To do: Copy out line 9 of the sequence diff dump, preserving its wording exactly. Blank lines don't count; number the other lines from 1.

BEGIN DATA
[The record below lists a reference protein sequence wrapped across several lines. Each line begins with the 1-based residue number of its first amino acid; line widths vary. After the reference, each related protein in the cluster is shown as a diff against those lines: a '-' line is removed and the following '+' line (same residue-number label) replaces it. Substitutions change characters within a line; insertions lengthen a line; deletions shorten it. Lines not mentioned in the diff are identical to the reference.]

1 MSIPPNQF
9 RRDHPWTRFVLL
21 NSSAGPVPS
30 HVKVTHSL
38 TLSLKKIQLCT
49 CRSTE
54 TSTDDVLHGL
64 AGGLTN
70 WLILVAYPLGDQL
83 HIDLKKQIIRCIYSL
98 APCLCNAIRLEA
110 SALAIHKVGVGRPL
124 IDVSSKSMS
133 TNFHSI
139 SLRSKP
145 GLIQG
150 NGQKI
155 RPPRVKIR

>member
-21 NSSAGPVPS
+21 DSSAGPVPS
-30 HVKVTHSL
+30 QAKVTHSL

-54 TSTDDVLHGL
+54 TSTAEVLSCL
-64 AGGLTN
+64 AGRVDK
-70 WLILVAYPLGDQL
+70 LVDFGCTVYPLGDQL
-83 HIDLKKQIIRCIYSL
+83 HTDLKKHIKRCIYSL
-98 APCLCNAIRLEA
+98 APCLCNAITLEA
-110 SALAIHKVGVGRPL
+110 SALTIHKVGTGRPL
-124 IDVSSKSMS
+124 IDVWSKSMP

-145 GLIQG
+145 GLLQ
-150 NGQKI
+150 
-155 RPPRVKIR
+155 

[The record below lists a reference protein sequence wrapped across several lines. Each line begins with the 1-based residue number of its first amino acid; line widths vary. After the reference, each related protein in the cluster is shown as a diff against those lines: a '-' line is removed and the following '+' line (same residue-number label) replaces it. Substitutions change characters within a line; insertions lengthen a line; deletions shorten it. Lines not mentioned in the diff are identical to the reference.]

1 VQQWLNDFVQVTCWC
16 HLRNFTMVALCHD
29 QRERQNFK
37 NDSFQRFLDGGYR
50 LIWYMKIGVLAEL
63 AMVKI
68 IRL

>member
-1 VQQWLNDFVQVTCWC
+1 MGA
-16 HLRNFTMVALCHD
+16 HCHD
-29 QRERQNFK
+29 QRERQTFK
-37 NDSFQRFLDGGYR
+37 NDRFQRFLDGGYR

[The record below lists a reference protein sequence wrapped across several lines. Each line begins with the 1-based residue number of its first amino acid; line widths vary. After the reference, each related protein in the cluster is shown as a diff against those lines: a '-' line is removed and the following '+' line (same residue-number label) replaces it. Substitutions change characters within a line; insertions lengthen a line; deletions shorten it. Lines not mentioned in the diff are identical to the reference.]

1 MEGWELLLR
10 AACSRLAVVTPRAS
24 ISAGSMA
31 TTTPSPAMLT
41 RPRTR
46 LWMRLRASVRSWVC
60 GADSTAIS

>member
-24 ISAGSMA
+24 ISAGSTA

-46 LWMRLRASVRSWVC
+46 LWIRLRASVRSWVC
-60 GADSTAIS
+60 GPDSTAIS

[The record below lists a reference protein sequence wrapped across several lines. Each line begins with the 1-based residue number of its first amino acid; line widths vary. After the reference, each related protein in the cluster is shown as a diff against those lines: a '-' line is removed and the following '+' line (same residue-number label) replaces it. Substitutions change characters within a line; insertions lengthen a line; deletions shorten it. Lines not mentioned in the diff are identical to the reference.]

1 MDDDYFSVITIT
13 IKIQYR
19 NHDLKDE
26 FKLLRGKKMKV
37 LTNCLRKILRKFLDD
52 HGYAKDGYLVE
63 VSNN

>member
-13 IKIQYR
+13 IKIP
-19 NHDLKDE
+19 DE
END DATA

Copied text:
64 AGGLTN